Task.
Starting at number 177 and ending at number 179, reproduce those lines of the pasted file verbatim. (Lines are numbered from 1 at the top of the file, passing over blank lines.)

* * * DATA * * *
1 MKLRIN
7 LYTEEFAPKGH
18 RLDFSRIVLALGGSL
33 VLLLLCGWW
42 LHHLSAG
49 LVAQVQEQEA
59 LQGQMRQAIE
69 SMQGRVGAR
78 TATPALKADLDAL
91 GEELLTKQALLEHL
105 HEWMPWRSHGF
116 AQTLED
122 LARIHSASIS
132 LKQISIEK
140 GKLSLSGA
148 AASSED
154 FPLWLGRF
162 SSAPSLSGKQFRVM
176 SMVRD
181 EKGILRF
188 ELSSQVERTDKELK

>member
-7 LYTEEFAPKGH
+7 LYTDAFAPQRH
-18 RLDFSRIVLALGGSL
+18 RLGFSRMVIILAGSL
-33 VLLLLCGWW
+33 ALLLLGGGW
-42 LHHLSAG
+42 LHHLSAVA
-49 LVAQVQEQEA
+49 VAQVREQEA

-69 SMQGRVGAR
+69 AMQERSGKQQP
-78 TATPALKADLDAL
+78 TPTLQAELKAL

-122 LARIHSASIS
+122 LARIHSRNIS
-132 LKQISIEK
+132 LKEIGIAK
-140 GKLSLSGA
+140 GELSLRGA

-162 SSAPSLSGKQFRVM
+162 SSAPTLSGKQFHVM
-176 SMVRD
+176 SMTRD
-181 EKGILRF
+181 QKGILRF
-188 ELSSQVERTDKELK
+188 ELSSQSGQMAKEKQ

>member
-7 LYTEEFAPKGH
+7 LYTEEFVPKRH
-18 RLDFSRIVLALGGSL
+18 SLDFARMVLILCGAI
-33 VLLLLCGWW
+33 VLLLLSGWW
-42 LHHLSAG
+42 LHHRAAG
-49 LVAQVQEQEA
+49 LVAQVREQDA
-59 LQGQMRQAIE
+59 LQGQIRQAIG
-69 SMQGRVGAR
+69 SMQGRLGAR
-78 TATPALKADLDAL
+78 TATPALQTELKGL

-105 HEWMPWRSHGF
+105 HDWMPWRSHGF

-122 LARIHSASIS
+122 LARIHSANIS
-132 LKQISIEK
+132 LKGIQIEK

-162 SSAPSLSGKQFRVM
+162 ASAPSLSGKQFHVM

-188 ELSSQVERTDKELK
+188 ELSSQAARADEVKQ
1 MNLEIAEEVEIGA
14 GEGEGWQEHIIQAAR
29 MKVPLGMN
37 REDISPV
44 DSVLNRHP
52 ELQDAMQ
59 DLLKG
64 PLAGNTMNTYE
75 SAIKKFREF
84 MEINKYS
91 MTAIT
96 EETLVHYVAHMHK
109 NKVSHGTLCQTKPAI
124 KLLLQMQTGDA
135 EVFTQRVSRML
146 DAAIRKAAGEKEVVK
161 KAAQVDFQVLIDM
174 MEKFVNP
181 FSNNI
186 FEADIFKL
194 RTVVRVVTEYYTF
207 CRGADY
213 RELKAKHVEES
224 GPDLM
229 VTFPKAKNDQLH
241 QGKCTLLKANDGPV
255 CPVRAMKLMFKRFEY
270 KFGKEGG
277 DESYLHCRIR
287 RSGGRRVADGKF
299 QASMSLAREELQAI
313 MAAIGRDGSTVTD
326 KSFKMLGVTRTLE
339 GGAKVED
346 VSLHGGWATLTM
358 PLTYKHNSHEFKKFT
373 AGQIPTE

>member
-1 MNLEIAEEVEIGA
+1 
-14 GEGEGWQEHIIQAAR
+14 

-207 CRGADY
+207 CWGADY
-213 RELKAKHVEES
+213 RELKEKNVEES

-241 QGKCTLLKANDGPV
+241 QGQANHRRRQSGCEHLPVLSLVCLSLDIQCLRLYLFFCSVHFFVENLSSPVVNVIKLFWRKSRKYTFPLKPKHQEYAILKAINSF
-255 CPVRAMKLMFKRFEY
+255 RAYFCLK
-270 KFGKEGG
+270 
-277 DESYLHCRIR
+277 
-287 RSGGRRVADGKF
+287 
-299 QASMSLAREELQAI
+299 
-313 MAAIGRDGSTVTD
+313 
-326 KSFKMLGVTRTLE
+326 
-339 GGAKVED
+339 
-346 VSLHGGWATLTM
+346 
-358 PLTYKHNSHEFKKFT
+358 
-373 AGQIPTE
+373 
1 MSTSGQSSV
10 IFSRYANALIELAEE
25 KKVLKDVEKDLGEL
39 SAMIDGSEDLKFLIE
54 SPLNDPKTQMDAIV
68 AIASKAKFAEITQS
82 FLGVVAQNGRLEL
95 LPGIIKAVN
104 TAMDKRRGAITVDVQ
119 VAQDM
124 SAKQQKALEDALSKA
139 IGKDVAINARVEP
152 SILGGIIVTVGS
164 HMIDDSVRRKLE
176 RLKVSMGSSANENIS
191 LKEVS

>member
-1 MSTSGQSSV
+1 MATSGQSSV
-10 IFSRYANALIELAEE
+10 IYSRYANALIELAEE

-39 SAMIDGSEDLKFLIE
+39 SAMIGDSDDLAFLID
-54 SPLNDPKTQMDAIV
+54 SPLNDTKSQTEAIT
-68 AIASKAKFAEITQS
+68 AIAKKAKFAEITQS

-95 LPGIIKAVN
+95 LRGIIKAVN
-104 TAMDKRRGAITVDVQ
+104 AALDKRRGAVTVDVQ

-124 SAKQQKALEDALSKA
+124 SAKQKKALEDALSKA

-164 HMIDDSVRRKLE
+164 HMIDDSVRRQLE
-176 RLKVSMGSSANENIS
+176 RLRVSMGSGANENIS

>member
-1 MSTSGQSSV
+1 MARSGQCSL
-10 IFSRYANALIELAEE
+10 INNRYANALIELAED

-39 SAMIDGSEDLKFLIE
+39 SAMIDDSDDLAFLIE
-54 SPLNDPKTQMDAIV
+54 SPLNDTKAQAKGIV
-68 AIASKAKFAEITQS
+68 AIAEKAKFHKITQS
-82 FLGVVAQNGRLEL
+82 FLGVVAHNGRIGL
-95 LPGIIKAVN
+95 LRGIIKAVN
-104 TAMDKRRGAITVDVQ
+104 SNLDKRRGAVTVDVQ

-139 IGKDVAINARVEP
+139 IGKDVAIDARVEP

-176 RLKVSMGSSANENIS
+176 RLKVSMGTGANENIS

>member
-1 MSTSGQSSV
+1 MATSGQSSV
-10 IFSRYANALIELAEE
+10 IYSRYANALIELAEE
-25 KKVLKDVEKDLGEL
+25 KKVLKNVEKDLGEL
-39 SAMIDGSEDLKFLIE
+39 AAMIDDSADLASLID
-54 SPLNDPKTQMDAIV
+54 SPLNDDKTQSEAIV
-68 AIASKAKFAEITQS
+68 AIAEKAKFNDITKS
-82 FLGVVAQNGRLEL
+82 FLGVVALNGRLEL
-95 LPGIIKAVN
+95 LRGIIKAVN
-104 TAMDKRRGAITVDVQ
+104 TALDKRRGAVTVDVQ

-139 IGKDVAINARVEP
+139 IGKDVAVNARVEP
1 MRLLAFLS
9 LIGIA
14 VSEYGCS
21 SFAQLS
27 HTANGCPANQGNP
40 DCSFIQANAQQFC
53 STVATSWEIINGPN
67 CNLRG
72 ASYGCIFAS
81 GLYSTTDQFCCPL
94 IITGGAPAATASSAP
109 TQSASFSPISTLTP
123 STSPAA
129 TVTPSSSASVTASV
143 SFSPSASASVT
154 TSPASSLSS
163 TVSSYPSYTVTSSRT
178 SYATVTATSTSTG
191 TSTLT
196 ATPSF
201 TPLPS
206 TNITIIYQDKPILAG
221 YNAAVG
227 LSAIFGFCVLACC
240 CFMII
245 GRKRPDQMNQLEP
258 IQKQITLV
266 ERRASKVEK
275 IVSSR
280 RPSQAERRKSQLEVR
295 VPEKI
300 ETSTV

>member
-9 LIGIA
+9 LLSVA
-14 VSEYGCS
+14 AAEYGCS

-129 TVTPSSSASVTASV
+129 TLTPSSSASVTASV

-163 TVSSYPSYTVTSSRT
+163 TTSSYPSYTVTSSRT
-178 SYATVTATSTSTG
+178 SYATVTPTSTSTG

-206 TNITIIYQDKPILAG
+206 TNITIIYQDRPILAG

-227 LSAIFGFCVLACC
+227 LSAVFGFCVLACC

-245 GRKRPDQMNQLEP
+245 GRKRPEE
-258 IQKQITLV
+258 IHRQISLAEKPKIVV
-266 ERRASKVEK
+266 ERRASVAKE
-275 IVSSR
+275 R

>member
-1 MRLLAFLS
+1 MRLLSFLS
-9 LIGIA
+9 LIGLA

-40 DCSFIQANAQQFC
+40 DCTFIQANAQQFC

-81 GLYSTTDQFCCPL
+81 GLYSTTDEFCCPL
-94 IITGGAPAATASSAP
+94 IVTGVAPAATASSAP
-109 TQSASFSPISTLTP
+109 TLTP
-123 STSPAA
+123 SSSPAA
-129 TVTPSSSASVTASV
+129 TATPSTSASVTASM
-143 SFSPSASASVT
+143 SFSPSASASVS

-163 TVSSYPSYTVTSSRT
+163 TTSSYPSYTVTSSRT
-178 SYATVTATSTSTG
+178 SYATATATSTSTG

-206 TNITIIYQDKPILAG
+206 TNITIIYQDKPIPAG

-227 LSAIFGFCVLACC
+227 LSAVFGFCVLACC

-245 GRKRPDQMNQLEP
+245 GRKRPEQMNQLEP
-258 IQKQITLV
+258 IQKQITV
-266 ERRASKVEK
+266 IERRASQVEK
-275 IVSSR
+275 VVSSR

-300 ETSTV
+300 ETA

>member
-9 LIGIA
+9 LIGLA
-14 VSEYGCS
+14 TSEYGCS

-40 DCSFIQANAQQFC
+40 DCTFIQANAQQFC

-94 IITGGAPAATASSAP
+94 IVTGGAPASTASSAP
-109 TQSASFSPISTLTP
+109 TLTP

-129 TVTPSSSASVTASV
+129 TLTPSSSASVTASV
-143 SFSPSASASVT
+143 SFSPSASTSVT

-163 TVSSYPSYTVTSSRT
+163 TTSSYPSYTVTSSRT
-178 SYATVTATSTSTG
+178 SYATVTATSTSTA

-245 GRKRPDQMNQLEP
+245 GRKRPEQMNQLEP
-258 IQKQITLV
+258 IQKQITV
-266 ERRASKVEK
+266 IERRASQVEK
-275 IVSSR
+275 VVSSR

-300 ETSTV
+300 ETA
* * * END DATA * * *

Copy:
-104 TAMDKRRGAITVDVQ
+104 AALDKRRGAVTVDVQ

-124 SAKQQKALEDALSKA